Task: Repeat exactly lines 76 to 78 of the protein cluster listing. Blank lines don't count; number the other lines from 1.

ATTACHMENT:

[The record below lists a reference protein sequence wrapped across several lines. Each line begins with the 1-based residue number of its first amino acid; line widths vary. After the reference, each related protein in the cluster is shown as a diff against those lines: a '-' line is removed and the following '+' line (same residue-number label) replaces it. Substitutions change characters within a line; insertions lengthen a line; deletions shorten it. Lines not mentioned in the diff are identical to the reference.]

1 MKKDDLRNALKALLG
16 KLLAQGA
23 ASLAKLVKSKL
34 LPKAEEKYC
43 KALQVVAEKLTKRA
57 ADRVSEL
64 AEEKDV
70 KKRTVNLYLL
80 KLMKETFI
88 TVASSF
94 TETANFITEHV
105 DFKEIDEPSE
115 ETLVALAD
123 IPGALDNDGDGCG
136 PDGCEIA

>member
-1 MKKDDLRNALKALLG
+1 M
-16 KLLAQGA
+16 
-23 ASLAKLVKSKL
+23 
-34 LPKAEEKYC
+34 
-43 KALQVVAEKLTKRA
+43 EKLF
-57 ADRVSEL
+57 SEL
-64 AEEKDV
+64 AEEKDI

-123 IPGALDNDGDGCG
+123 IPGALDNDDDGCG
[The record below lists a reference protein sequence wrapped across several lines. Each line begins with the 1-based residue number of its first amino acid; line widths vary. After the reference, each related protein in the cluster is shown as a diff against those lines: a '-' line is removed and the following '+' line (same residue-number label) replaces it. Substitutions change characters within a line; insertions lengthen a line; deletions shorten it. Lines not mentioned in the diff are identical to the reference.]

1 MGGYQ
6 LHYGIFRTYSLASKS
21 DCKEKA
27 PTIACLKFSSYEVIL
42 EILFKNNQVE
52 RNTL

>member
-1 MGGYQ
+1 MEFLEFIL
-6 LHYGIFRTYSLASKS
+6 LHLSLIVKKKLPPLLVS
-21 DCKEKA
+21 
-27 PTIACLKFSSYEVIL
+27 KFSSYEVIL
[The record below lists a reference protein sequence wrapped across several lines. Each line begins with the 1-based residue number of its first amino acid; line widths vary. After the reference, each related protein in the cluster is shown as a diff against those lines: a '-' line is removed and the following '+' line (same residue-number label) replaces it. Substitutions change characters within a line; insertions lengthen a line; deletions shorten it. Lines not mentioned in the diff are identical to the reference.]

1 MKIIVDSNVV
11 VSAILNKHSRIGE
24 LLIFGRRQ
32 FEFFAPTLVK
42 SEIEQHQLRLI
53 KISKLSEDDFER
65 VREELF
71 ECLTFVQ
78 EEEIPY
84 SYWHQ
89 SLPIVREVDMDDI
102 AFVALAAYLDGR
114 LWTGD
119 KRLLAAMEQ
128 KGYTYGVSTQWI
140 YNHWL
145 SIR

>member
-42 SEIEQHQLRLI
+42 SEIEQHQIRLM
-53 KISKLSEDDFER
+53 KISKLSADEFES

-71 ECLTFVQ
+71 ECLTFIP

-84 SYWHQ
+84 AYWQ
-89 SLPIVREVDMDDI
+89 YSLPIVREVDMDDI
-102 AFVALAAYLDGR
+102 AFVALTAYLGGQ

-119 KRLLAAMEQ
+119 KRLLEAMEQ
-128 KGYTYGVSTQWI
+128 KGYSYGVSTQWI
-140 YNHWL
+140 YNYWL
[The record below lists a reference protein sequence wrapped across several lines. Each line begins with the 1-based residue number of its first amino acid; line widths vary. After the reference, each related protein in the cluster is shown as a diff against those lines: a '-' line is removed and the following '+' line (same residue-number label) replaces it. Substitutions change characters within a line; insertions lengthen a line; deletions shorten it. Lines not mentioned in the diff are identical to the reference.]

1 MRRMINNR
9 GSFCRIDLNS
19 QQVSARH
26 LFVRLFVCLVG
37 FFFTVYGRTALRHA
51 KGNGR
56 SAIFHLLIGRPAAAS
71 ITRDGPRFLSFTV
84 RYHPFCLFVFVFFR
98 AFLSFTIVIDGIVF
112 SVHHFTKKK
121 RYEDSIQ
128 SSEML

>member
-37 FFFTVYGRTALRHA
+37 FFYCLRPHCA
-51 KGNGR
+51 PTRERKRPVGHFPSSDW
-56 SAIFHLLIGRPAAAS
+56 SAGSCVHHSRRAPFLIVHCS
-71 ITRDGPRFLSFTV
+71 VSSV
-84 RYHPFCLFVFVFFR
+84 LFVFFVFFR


+84 AYWQ
-89 SLPIVREVDMDDI
+89 YSLPIVREVDMDDI